511325 Renault Kangoo 2013 “Gendarmerie Outre-mer”

 

511328 Renault Kangoo 2016 “Vigipirate”

 

July 2018 Releases

1:18 Scale

 

183591 Mercedes-Benz 300 saloon 1952 – dark grey

 

183457 Mercedes-Benz 450 SEL 6,9 saloon 1976 – blue grey metallic

 

188520 Volkswagen 1303 Beetle saloon 1972 – red

 

188521 Volkswagen 1303 Beetle cabriolet 1972 – orange

Scale 1:43

 

517856 Alpine A110 Premiere Edition 2017 – blue

 

155476 Citroen C4 Cactus 2018 – Aluminium grey & black decoration

 

155477 Citroen C4 Cactus 2018 – deep purple & white decoration

 

518783 Renault Master 2014 “Fire brigade first aid”

 

518784 Renault Master 2014 “Fire brigade VSAV”

 

518785 Renault Master 2014 “Fire brigade VSAV yellow bumpers”

 

1:43 Scale – Jet Car Range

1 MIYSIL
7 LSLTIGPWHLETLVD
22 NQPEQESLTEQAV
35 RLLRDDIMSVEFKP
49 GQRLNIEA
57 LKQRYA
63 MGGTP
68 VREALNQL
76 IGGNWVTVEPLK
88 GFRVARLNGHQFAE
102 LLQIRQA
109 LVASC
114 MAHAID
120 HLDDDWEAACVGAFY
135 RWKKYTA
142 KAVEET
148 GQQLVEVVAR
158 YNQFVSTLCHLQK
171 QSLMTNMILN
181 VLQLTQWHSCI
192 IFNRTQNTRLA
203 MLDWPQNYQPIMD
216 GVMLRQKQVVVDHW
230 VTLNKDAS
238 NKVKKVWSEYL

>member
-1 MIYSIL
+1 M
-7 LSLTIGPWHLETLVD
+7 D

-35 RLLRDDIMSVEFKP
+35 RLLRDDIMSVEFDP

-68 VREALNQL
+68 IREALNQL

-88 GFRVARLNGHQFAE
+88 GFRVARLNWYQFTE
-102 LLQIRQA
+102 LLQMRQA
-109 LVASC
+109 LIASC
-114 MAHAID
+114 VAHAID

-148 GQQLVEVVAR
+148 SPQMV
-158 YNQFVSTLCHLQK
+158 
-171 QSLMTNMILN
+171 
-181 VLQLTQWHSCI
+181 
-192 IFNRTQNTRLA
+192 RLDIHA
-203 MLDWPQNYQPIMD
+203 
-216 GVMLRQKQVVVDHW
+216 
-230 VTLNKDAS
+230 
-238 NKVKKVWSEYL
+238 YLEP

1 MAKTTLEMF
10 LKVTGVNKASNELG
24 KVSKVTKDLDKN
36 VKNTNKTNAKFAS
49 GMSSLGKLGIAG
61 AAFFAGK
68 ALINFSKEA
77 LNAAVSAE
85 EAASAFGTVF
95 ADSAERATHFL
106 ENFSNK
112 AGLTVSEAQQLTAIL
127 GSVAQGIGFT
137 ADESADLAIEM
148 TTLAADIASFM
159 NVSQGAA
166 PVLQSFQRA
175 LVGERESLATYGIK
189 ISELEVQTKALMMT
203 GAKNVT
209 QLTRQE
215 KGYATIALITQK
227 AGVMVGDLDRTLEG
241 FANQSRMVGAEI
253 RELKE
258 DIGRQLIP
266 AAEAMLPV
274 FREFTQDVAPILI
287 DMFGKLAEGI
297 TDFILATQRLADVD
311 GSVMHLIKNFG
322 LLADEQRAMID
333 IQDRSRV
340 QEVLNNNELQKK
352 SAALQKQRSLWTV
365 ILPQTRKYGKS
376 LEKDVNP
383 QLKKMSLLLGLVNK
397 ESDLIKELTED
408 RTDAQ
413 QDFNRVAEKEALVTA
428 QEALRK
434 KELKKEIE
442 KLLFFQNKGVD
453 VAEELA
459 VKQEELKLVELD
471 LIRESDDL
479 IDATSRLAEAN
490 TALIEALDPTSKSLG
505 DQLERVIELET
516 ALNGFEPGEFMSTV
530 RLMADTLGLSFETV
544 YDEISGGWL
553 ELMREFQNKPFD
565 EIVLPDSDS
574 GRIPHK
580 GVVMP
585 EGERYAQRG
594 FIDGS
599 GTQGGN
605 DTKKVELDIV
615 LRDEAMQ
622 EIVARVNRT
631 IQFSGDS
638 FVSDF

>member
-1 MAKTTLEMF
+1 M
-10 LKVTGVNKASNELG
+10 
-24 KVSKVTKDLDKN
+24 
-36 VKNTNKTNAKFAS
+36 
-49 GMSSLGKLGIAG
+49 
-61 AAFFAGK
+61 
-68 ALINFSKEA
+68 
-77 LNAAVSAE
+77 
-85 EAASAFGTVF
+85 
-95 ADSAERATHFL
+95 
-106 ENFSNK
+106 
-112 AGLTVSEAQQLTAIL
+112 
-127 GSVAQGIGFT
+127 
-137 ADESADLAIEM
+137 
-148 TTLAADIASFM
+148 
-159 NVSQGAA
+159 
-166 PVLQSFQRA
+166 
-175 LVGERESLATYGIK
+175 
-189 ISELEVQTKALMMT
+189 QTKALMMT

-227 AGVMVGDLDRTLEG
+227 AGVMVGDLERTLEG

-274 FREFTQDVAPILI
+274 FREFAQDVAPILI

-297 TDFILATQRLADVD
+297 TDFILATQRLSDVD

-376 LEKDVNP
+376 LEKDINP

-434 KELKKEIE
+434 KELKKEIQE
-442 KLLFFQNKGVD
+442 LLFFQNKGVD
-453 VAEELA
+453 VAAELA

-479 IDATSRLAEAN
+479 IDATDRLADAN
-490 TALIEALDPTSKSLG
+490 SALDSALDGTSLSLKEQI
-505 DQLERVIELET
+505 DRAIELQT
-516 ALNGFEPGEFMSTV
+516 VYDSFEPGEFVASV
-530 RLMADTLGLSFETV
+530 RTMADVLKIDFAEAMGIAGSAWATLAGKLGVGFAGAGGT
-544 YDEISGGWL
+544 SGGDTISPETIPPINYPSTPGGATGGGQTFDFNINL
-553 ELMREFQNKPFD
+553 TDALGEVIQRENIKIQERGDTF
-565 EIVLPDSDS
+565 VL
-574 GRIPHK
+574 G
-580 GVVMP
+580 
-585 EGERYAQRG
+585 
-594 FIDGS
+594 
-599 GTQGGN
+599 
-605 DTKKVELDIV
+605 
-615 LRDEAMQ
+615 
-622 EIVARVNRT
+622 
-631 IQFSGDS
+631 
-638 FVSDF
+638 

350009 BMW M3 E30 2-door saloon 1986 – black

 

270559 Ford Sierra RS Cosworth 1986 – white

 

750033 Porsche 911 Turbo 19878 – green

 

517522 Renault Clio Williams 1993 – blue

 

840062 Volkswagen Golf GTI G60 1990 – red

 

155365 Citroen C3 WRC 2017 “Official Presentation Version

Second Release July 2018

1:18 Scale

 

182752 AC Cobra 289 1963 – white

 

182754 AC Cobra 289 1963 – black

 

 

181480 Citroen DS19 saloon 1956 – green & champagne

 

181481 Citroen DS19 saloon 1959 – Marron & Carrare white

 

187770 Fiat 500L 1968 – blue

 

183577 Mercedes-Benz 200 saloon 1966 – moss green

 

183589 Mercedes-Benz 280 CE Coupe 1980 – blue metallic

 

183467 Mercedes-Benz 300SL 1986 – Inca red

 

183453 Mercedes-AMG GT C Roadster 2017 – silver

 

183421 Mercedes-Benz X-Class 2018 – blue metallic

 

187663 Porsche 911 Turbo Targa 1987 -blue metallic

 

187595 Porsche 911 Cabriolet 1993 – black

 

188433 Volkswagen Golf Cabriolet 1995 – red

1:43 Scale

 

155584 Citroen C5 Tourer 2011 “SMUR de Forez”

 

474218 Peugeot 402 Eclipse 1937 light green

 

479818 Peugeot Partner 2010 “Fire Brigade medical service”